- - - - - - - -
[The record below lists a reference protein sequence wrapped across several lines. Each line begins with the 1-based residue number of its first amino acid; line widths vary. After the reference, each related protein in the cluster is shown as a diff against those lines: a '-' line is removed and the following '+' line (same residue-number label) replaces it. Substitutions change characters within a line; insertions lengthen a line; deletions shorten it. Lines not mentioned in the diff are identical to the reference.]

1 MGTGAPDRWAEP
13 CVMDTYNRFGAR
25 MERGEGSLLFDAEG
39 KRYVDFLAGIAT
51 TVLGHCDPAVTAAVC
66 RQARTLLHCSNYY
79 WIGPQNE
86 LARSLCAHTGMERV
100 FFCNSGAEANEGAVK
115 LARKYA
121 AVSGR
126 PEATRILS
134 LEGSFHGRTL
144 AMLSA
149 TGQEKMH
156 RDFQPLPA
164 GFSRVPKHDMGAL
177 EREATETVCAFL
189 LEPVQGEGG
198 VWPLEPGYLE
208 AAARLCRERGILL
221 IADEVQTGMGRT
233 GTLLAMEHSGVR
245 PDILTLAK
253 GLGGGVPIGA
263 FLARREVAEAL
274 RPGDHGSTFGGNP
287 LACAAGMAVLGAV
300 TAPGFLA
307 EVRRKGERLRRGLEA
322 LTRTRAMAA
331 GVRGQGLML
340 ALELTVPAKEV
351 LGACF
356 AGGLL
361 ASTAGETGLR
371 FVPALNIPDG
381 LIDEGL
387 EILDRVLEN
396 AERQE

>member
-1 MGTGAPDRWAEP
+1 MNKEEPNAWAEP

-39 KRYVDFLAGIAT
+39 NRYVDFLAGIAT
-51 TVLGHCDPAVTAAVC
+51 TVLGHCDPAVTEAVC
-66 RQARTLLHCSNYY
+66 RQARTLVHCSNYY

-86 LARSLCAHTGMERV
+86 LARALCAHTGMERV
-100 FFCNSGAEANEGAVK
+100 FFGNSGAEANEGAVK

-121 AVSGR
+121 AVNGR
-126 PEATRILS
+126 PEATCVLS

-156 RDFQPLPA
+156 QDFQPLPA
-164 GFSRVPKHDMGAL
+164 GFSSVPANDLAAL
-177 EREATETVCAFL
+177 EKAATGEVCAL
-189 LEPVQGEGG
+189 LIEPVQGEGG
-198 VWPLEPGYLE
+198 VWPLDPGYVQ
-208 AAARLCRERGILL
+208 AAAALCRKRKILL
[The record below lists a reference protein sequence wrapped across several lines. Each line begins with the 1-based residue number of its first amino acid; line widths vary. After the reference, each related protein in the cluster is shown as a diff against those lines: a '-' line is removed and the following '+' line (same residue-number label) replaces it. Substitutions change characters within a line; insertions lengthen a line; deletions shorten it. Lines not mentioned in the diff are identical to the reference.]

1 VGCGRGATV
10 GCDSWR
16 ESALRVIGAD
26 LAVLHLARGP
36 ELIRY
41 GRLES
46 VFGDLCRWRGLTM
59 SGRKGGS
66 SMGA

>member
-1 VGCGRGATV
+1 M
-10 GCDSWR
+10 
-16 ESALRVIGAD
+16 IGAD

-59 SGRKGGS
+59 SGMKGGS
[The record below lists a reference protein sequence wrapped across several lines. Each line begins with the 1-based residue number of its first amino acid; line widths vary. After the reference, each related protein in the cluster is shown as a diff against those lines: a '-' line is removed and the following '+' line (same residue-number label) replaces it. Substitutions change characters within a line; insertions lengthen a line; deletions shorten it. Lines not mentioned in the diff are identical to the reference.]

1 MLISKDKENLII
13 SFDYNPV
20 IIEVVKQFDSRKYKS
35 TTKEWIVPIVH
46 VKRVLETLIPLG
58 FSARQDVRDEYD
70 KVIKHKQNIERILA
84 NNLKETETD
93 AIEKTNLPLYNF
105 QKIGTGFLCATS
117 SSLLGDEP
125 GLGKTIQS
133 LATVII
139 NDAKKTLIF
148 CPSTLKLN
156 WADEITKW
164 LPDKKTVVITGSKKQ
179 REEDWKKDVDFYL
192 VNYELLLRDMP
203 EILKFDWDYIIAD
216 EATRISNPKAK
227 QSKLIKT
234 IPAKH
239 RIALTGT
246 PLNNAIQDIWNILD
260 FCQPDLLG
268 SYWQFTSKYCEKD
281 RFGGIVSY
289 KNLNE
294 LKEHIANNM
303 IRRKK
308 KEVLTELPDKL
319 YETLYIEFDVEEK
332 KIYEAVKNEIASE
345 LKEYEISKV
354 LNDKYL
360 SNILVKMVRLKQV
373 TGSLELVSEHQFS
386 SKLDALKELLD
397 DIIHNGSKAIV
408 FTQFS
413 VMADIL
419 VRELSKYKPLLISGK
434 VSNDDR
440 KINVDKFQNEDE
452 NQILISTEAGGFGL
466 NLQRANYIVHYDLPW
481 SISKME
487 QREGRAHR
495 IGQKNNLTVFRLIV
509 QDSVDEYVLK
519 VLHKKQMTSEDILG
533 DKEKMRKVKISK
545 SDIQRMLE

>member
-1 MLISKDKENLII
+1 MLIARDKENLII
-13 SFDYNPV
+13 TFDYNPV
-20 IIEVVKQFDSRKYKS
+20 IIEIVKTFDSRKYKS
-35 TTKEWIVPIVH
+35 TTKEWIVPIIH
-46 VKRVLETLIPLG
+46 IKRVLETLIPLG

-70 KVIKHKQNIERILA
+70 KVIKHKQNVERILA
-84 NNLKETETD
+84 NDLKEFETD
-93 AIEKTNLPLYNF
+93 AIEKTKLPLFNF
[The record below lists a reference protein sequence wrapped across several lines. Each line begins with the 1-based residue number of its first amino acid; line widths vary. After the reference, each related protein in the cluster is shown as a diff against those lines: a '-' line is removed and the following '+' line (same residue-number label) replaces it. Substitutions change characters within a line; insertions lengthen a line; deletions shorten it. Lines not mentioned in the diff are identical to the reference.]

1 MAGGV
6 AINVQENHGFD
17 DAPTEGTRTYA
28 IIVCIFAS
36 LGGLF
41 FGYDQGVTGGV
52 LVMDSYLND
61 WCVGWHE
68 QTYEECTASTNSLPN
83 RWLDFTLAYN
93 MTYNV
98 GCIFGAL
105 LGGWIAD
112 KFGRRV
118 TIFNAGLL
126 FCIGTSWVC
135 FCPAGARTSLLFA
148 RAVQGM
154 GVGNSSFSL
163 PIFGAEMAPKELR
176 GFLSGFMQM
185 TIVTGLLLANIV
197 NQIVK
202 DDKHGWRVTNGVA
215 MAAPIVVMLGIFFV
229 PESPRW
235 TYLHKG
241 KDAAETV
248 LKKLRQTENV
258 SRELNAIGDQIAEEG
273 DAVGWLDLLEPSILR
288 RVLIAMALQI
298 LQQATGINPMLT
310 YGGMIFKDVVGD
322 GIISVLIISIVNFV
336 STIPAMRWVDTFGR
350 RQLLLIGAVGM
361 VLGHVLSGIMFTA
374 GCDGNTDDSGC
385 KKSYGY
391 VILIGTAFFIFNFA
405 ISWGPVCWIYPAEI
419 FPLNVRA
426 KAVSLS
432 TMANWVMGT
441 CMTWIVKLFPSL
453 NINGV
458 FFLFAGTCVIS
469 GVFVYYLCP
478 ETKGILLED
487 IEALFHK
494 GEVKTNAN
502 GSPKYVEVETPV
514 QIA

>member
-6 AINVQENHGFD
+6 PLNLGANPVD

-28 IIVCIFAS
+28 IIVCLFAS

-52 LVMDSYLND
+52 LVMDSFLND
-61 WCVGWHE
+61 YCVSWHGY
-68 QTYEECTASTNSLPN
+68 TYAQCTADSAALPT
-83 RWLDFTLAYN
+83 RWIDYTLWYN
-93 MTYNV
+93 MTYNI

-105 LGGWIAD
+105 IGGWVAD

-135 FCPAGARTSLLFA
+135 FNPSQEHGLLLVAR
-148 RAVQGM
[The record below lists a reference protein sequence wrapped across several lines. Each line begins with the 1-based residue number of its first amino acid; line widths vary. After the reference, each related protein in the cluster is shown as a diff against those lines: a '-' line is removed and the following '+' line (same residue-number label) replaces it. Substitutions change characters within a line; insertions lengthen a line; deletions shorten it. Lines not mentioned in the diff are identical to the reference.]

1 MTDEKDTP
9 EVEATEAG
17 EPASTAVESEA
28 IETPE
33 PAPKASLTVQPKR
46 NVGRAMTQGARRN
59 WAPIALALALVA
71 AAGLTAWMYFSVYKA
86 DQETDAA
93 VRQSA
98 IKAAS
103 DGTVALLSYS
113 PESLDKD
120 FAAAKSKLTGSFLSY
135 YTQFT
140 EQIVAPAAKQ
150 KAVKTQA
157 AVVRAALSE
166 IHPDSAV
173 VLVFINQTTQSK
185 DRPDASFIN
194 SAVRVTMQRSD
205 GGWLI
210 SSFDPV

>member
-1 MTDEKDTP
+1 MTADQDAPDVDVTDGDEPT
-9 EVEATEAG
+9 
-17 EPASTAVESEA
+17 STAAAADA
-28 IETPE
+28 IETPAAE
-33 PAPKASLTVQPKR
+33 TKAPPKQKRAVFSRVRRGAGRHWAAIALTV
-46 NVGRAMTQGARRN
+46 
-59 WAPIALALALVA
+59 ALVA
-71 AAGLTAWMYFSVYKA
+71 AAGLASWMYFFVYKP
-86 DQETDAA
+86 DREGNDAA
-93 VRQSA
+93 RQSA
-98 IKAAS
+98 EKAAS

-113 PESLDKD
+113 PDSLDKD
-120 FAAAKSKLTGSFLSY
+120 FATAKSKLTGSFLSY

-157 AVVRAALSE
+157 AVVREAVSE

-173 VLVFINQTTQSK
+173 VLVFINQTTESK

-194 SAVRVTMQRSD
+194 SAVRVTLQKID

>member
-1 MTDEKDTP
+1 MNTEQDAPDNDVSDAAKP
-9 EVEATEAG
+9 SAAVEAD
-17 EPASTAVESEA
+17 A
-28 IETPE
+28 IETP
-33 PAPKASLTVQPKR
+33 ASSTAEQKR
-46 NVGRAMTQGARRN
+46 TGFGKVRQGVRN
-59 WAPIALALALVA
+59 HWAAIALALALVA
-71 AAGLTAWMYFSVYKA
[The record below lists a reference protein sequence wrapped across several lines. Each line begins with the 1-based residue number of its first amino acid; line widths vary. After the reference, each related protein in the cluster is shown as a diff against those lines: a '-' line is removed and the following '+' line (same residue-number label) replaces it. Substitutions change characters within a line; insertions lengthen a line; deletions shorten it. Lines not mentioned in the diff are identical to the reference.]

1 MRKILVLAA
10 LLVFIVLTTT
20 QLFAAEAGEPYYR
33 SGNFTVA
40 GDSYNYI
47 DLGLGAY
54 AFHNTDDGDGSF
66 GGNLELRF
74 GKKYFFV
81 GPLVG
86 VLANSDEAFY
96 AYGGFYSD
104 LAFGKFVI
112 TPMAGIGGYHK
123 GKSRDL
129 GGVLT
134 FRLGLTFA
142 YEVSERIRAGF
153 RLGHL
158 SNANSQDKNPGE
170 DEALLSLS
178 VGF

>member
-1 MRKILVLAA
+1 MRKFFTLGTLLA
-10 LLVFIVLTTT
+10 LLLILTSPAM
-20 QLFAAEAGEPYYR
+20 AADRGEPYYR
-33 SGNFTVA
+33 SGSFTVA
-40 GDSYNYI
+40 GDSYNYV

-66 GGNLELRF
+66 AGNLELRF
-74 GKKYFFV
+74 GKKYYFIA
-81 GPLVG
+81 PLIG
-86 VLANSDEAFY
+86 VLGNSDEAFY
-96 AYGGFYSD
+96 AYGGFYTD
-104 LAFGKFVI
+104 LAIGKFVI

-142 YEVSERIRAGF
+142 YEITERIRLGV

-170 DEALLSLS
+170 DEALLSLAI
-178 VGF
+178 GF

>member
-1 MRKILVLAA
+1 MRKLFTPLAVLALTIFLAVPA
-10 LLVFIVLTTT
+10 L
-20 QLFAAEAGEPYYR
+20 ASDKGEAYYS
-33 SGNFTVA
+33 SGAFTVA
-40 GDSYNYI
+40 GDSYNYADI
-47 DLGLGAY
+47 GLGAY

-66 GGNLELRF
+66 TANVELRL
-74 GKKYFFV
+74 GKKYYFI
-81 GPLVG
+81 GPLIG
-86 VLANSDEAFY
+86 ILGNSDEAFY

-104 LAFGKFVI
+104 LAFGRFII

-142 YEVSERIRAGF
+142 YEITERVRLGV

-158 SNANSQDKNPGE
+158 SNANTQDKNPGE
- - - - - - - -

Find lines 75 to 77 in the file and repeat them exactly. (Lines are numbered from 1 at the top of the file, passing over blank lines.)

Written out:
26 LAVLHLARGP
36 ELIRY
41 GRLES